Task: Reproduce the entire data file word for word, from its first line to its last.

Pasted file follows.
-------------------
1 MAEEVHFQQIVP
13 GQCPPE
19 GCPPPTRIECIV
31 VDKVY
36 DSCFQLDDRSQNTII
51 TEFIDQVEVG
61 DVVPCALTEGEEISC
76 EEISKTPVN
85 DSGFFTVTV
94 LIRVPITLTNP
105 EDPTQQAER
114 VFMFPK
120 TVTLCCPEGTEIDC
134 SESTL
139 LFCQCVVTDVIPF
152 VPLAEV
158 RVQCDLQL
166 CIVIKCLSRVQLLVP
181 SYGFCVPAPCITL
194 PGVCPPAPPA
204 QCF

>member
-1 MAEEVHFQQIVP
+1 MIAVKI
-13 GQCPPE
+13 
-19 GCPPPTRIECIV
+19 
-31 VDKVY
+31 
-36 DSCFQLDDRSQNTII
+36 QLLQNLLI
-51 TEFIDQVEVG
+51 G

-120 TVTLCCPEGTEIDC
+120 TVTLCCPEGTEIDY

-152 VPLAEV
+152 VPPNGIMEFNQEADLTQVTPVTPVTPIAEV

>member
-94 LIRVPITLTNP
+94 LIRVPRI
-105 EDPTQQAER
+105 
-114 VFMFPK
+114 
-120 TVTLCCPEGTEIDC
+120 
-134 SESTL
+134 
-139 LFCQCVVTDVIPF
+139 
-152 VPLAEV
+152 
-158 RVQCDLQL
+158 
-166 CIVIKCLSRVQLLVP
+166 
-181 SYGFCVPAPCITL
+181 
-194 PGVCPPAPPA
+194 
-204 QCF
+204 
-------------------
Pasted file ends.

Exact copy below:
1 MAEEVHFQQIVP
13 GQCPPE
19 GCPPPTRIECIV
31 VDKVY
36 DSCFQLDDRSQNTII
51 TEFIDQVEVG
61 DVVPCALTEGEEISC
76 EEISKTPVN
85 DSGFFTVTV
94 LIRVPITLTNP
105 EDPTQQAER
114 VFMFPK
120 TVTLCCPEGTEIDC
134 SESTL
139 LFCQCVVTDVIPF
152 VPLAEV
158 RVQCDLQL
166 CIVIKCLSRVQLLVP
181 SYGFCVPAPCITL
194 PGVCPPAPPA
204 QCF

>member
-1 MAEEVHFQQIVP
+1 MIAVKI
-13 GQCPPE
+13 
-19 GCPPPTRIECIV
+19 
-31 VDKVY
+31 
-36 DSCFQLDDRSQNTII
+36 QLLQNLLI
-51 TEFIDQVEVG
+51 G

-120 TVTLCCPEGTEIDC
+120 TVTLCCPEGTEIDY

-152 VPLAEV
+152 VPPNGIMEFNQEADLTQVTPVTPVTPIAEV

>member
-94 LIRVPITLTNP
+94 LIRVPRI
-105 EDPTQQAER
+105 
-114 VFMFPK
+114 
-120 TVTLCCPEGTEIDC
+120 
-134 SESTL
+134 
-139 LFCQCVVTDVIPF
+139 
-152 VPLAEV
+152 
-158 RVQCDLQL
+158 
-166 CIVIKCLSRVQLLVP
+166 
-181 SYGFCVPAPCITL
+181 
-194 PGVCPPAPPA
+194 
-204 QCF
+204 